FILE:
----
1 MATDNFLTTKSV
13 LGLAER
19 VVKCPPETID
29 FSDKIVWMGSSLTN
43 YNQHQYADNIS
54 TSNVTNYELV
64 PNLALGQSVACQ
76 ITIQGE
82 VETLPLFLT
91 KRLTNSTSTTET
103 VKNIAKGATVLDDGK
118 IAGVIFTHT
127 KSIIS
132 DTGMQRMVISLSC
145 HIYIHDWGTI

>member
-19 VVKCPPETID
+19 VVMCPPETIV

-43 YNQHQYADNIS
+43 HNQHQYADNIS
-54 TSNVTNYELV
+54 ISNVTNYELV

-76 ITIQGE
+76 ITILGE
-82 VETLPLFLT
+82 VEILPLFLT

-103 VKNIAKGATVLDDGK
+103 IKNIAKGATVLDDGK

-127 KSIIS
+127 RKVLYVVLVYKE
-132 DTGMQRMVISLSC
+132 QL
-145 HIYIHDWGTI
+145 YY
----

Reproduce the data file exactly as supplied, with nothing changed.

1 MATDNFLTTKSV
13 LGLAER
19 VVKCPPETID
29 FSDKIVWMGSSLTN
43 YNQHQYADNIS
54 TSNVTNYELV
64 PNLALGQSVACQ
76 ITIQGE
82 VETLPLFLT
91 KRLTNSTSTTET
103 VKNIAKGATVLDDGK
118 IAGVIFTHT
127 KSIIS
132 DTGMQRMVISLSC
145 HIYIHDWGTI

>member
-19 VVKCPPETID
+19 VVMCPPETIV

-43 YNQHQYADNIS
+43 HNQHQYADNIS
-54 TSNVTNYELV
+54 ISNVTNYELV

-76 ITIQGE
+76 ITILGE
-82 VETLPLFLT
+82 VEILPLFLT

-103 VKNIAKGATVLDDGK
+103 IKNIAKGATVLDDGK

-127 KSIIS
+127 RKVLYVVLVYKE
-132 DTGMQRMVISLSC
+132 QL
-145 HIYIHDWGTI
+145 YY